Monday, January 3, 2011

Molecular movies: watching excited state dynamics

Tomorrow I am visiting Ahmed Zewail's group at Caltech. This motivated re-reading a beautiful Science paper from 2005, Dark Structures in Molecular Radiationless Transitions Determined by Ultrafast Diffraction It contains the Figure below (which I have used on this blog and in talks before) of schematic potential energy surfaces for a ground and excited state.
A key issue in photochemistry and photophysics is how for a particular molecule one actually deduce such potential energy surfaces. Calculating them accurately from quantum chemistry is extremely difficult, even for small molecules. Trying to infer the topography of the surfaces from experiment is often ambiguous. Over the past decade Zewail's group has pioneered a powerful method for doing this. They optically excite the molecule and then monitor the molecular structure using ultra-fast electron diffraction.

Two key questions are addressed about the different photophysics of pyridine, 
2-methylpyridine, and 2,6-dimethylpyridine.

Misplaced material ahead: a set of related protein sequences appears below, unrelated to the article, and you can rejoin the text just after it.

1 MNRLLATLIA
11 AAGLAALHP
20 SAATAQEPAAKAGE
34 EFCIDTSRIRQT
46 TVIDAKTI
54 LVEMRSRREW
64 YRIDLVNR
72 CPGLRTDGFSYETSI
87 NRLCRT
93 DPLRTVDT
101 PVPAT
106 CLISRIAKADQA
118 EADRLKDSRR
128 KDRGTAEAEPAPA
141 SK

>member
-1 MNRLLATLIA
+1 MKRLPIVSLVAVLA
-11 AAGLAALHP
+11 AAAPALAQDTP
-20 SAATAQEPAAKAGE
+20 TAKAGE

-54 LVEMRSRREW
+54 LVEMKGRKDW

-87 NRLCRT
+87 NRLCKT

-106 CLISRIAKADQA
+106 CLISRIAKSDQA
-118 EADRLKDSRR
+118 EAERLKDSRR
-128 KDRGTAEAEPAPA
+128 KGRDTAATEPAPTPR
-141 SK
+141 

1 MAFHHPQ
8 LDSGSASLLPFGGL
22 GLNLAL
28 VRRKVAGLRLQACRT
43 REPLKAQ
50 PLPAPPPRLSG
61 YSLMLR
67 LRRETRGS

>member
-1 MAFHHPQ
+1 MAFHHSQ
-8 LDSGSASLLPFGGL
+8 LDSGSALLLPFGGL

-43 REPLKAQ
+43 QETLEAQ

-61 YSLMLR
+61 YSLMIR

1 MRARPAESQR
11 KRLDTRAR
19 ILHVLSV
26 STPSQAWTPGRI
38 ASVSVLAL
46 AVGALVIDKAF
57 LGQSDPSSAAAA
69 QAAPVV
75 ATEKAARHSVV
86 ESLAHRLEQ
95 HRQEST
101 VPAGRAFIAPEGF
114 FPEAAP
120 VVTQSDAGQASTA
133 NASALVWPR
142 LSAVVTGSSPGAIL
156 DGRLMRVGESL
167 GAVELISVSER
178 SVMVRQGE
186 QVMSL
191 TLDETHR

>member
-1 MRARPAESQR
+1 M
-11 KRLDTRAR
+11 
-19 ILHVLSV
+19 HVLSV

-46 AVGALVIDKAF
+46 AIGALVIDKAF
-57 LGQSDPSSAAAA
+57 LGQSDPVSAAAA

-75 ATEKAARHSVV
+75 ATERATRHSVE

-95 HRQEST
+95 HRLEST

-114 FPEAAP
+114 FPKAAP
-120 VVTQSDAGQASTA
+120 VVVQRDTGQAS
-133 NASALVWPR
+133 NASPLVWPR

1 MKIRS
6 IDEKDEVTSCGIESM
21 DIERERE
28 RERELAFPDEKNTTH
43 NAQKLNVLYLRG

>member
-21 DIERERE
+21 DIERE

What is the origin of the abrupt increase in the radiationless decay above a certain internal energy threshold [channel three threshold]? 

How are the radiationless processes influenced by subtle changes in the molecular structure associated with the methyl groups?

The Figure below shows the structure of the three molecules after 50? psec. Note that the top two molecules [pyridine and methyl-pyridine] undergo ring opening whereas the third one [bi-methyl-pyridine]  does not.

This observation is in stark contrast to the prevailing view that an ultrafast internal conversion pathway, mediated by the proximity of the first and second excited-state surfaces, opens up at the channel-three threshold and leads to vibrationally hot ground-state molecules.

It would be interesting to apply this technique to organometallic complexes that are used in LEDs. In particular, it should be possible to see the M-C bond rupture that has been proposed to be an important non-radiative decay channel.

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